The outcomes of clinical trials are often affected by the diversity of the patient population studied. Things like race and gender can make a real difference in the way drugs work– and yet women, minorities and older adults continue to be underrepresented in pivotal trials for new medications . Two recent studies demonstrate that fact over the last several decades. And although the proportion of these populations enrolled in clinical trials has increased, it is still well out of step with the number of patients affected by the diseases in question. Sr. Editor Gretchen Cuda Kroen spoke with Dr. Erin Michos, co-author on those studies about the origins of the disparity, and what what we can do about it.
Khan MS, Shahid I, Siddiqi TJ, et al. Ten-Year Trends in Enrollment of Women and Minorities in Pivotal Trials Supporting Recent US Food and Drug Administration Approval of Novel Cardiometabolic Drugs. J Am Heart Assoc. 2020;9(11):e015594. doi:10.1161/JAHA.119.015594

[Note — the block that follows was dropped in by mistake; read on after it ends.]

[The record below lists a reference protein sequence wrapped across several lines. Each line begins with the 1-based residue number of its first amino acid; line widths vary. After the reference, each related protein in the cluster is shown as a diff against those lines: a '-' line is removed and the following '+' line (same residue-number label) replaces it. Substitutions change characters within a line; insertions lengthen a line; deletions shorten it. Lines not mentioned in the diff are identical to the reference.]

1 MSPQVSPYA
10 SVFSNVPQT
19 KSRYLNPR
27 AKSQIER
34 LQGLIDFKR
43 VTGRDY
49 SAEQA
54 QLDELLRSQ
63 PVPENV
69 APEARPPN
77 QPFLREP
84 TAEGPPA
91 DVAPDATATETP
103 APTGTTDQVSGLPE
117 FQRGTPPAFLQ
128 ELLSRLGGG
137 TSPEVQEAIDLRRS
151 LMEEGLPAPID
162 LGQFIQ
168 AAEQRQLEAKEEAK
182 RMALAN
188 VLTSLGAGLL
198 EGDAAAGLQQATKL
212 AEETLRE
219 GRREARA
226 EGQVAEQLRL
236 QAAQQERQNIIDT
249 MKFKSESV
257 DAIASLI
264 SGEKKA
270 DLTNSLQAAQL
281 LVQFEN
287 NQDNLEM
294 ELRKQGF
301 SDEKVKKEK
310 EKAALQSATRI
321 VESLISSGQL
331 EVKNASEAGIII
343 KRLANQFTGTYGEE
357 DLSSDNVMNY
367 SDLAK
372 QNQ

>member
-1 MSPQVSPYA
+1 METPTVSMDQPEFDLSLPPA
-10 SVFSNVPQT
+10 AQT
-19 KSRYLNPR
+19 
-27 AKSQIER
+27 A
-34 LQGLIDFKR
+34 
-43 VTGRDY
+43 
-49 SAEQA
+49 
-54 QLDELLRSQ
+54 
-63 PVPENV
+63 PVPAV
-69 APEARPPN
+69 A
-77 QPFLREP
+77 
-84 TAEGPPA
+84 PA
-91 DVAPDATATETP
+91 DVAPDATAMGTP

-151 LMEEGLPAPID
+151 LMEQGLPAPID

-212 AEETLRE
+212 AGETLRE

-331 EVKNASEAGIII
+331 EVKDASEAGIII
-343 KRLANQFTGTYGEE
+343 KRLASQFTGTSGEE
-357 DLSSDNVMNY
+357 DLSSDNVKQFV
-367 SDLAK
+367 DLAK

Khan SU, Khan MZ, Raghu Subramanian C, et al. Participation of Women and Older Participants in Randomized Clinical Trials of Lipid-Lowering Therapies: A Systematic Review. JAMA Netw Open. 2020;3(5):e205202. Published 2020 May 1. doi:10.1001/jamanetworkopen.2020.5202